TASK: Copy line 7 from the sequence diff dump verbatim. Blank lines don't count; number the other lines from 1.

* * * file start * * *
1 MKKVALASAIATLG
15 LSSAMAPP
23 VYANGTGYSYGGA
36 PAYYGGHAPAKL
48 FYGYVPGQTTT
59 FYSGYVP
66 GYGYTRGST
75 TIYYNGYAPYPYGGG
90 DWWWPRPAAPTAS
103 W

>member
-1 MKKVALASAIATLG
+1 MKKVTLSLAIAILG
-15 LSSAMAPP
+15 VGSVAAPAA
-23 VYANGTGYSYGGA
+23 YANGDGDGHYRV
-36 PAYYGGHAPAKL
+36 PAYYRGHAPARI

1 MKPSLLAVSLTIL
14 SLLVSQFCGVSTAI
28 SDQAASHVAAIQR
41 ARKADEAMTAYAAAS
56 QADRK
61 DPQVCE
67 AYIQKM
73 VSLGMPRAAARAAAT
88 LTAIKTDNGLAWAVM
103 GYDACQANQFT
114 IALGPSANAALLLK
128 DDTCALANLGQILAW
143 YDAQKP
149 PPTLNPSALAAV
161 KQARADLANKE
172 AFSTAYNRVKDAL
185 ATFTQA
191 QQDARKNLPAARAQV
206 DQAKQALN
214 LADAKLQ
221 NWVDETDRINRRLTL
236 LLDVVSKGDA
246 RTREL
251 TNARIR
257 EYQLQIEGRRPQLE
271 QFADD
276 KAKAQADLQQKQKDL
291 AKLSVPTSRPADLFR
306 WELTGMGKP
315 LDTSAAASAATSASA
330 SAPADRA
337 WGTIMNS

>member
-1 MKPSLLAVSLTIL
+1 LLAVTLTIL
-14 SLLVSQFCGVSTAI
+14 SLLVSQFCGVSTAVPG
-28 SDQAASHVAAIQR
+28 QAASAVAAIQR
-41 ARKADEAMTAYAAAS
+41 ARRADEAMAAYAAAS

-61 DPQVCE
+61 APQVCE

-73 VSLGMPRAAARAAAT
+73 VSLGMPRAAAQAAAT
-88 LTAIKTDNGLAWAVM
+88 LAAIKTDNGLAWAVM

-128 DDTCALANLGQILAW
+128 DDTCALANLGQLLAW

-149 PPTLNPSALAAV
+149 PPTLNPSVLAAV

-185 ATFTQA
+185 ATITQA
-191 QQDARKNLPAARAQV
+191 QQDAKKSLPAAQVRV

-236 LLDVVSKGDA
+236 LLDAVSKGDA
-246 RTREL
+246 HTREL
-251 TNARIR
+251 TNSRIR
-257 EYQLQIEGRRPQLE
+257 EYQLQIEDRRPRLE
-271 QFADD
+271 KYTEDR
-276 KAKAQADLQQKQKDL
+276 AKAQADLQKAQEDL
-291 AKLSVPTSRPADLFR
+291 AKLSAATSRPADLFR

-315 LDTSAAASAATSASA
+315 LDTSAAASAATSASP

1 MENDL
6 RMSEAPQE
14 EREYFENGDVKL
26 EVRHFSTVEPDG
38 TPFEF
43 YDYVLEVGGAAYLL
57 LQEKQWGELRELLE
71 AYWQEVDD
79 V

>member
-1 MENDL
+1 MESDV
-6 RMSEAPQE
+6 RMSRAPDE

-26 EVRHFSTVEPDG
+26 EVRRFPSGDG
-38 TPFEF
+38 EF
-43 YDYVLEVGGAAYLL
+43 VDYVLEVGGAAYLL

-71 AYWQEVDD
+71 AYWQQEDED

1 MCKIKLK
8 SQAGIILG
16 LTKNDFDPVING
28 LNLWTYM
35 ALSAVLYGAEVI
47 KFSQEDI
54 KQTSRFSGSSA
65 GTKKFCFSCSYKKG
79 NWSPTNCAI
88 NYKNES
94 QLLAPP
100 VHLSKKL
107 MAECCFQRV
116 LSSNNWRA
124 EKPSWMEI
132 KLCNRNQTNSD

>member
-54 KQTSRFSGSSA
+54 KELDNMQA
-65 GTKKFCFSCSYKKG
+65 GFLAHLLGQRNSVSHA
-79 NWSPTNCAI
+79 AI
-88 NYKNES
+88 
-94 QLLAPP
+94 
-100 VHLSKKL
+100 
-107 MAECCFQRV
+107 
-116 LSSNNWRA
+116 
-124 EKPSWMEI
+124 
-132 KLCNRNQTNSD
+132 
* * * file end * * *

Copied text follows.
66 GYGYTRGST